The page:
Cheyenne Mountain Zoo has reached a huge conservation goal: reducing its overall annual water usage by nearly half. To offset its water usage, CMZoo also continued a commitment to Trout Unlimited’s water conservation efforts right here in Colorado.
You can’t make homes for hippos and penguins without a whole lot of water, but CMZoo’s previous aquatics building was never going to meet the Zoo’s long-term water saving goals, due to outdated life support system design. From 2009 to 2017, CMZoo used an average of 29 million gallons of water per year. Now, thanks to creative solutions throughout the Zoo and techniques and technologies in Water’s Edge: Africa, the Zoo uses around 16 million gallons per year. That’s a forty-five percent reduction in water use and a savings of 13 million gallons per year.
To offset the environmental impact and to reduce water usage, the team got creative and specific, by:
- Designing a new hippo habitat with more efficient methods of water filtration than the old aquatics building possessed.
- Improving animals’ water quality and reducing water used in animals’ habitats by fine-tuning water testing and filtration methods.
- Catching water that was previously drained when the hippo pools were vacuumed.
- Installing pumps to improve water pressure and reduce water volume on hoses used to clean animal areas.
- Reinforcing a ‘water aware’ culture throughout the Zoo, with leaks reported more often and repaired more quickly.
- Offsetting the 16-million-gallon annual usage by funding the release of equal annual amounts into the Rio Grande basin of southern Colorado.
“Water conservation really is about collectively saving every single drop we can,” said Nicole Chaney, CMZoo conservation and sustainability coordinator. “It’s wild to think that by making a minor adjustment to the hippo pool vacuum, we saved 1,883,400 gallons of water per year. I hope CMZoo guests and fans will look for opportunities in their own homes – even if they don’t have a huge river pool that houses four hippos – to look for small changes that can make big impacts.”
CMZoo guests also make a contribution to water conservation efforts by supporting the Zoo. Every visit to CMZoo is conservation in action. CMZoo recently continued its funding support for Trout Unlimited (TU), a CMZoo conservation partner and nonprofit organization dedicated to the protection and restoration of habitat for animals that rely on our local rivers, which operates a program in the Rio Grande Basin of southern Colorado.
Under the program, TU arranges for releases of water from storage reservoirs to restore river flows for the benefit of fish populations and the riverine environment. From 2019 to 2021, the Zoo donated $45,000 to support the water releases. For 2022 usage, the Zoo donated $20,000 for Trout Unlimited to release 65 acre-feet of water (which translates to 21,180,315 gallons or 50 football fields one foot deep in water) from storage into the Rio Grande River or its tributaries.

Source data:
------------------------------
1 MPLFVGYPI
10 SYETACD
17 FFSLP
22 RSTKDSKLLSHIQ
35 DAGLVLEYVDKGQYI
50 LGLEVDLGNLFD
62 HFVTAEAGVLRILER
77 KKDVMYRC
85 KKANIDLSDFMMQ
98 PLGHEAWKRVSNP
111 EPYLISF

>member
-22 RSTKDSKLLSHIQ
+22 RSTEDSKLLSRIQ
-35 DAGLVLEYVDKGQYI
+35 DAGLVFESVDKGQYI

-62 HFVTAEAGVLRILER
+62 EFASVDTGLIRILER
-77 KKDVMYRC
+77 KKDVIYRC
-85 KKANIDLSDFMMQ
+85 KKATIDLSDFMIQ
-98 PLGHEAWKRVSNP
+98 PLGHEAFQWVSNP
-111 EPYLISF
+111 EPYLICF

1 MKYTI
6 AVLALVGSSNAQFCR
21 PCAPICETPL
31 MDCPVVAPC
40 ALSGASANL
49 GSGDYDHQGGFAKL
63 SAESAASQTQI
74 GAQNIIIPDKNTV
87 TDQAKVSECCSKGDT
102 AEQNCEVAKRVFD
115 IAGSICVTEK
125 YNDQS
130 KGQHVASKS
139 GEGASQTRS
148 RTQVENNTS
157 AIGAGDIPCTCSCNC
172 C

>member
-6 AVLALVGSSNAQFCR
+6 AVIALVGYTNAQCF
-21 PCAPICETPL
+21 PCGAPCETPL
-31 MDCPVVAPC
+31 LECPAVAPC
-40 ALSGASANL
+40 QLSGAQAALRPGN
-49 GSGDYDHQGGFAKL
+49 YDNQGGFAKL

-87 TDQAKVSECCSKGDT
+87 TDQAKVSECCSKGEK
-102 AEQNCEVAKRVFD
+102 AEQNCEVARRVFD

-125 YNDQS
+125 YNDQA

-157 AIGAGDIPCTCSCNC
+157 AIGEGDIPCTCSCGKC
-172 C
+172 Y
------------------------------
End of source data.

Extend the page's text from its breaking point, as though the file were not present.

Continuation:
Roughly ninety percent of Colorado’s water supply is used by farmers and ranchers, according to Trout Unlimited, and this agricultural water use drives rural economies. Rivers also support many important functions in our state: feeding diverse ecosystems of plants and animals; generating tourism and making an economic impact on local business through its fishing, hunting, camping and whitewater sports; and transporting water from reservoirs to those who need it.
CMZoo supports TU’s program to partner with water users and incentivize them to re-time portions of their water for delivery during the winter months when possible. Restoring stream flows below working reservoirs during the winter months, while simultaneously satisfying water-user needs, creates a better balance of water delivery for the environment, and the people who rely on it.
Water rights are complicated in Colorado, but the experts at TU have established partnerships with water rights holders so TU can lease and re-time water rights that are used to restore waterways while benefiting the San Luis Valley communities. The annual water use volume that CMZoo uses is purchased and then released back into streams in the winter months, helping to restore winter flows to the Upper Rio Grande Basin.
Every drop of water saved helps wildlife and wild places, so look around your own habitat to see what small changes you could make. Colorado Springs Utilities offers rebates and incentives for locals who install water-saving appliances, like high-efficiency toilets and showerheads. Find more information about how you could help save Colorado’s waterways by being water-wise at home at https://www.csu.org/Pages/WaterConservationEfficiency.aspx.